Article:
I went to the viva relaxed and passed with only a few typos to fix and was told 'not to spend more than a few hours on them'.

I hope this hasn't come across as boasting I am just trying to show that for some people - like me - panicing over the viva might make things worse. After all, it is almost certainly the case that your examiners - with all the marking, lecturing and admin that they have to do - will not have as tight a handle on the current state of your discipline as you do; nor will they understand your argument as thoroughly as you do yourself.

The only piece of the endless advice that I got from others before my viva that came in handy was that in the course of defending your thesis that you should be confident enough in your overall argument to not be afraid to concede small points. I my own case I admitted to one small problem that I had not really anticipated as well as agreeing that one of the examples I used to illustrate my argument had a few problems.

Good luck



good luck Claudia and trust me this is a common feeling about the have gotten some helpful tips here, DanB's idea is a good one. I am all done dusted and doctored and I still hate to even go within about 30 feet of my thesis. Its all bound and shiny on my shelf, and I hide it under papers and books so I do not have to see it! :D

Thesis repulsion is natural...but just small bits at a time, not in long stretches, and you will get through it!


ps sorry for double post

the other thing is to be confident about how your research is already locked deep in your memory and accessible to you--you know our thesis, inside and out, even if it does not feel like it, that material is in your head and thus another reason to not overly stress over the thesis reading...yes, do it, but its not as if you are expected or even able to memorise it....and again best of luck, I am sure you will get through it just fine. Thesis repulsion must be the sign of a healthy brain ready to get that doctorate!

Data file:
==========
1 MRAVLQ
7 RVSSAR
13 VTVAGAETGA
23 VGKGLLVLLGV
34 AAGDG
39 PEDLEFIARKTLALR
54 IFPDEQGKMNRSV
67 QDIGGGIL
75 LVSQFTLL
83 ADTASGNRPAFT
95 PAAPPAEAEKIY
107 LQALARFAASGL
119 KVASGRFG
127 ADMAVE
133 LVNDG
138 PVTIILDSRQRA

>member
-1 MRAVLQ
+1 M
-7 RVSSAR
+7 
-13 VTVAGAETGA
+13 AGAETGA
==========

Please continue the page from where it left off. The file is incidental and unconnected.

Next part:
What about thesis repulsion even before you submit? I seem to have it now as I am editing my chapters and can't bear looking at them so I am here instead! I don't seem to have any motivation to do them either but I need to do these corrections before I submit very soon. Has anyone ideas of how to handle this? I would really appreciate it.


Hi Claudia

Agree with others... it's normal to hate your thesis by this time (and sometimes well before... ha! ha!). Like you and others who have now passed, I had two months between submitting and viva. I was so exhausted from thesis/work, I took a month off... and travelled round highlands of Scotland - without computer and making sure I drove a lot - so not tempted to do anything academic. LOL Did me the world of good. If you can't get away... just take a holiday at home... read (non-academic) books, watch movies, go for walks... relax a little.

On the second month, I used "Surviving your viva tips" to help ease me back into thesis and forward towards viva. I found I couldn't 'read' the thesis at all at first... so I just took to looking at a chapter at a time - one a day... and definitely not in sequential order - just random - today, I'll look at... chapter 4... I'd read the chapter, picking up any errors and noting them on the page... then read the chapter again - and highlight some key points... then come away from it and try to write some questions and work on some answers. Some days I in between chapters I left it alone and skim-read papers by key authors... other times, I played games with dice... throw a six and identify 6 limitations, throw a 4 and list 4 key papers, throw a 3 and identify 3 contributions, etc. That was quite fun, actually.

Other thematic games I played... identifying key concepts, authors, ideas, methods... and turning them into questions using a question wheel (spinner) with who, what, where, why, when, how, which, then answers... e.g. A is a key concept in my thesis. ... Who conceived it (me, another author, a group of authors), what does it mean, where was it coined/found/used, why is it interesting, when was it coined, how can it be applied, which other theories/authors/methods/approaches can it be linked to... etc. (To make a question wheel - just cut out a seven-sided shape, write the words on, stick a cocktail stick through the middle and spin).

I also still feel like I never really want to see my thesis again... still... LOL But hopefully one day, I'll feel better about it.

The time will pass and you will get through it... best of luck.


Thanks for your advice everyone - I'm glad I'm not alone! I have managed to read a few pages now - hopefully I can manage the rest of if :-)

I've got loads of time at home (looking for jobs at the mo...) so I'm relaxing lots :$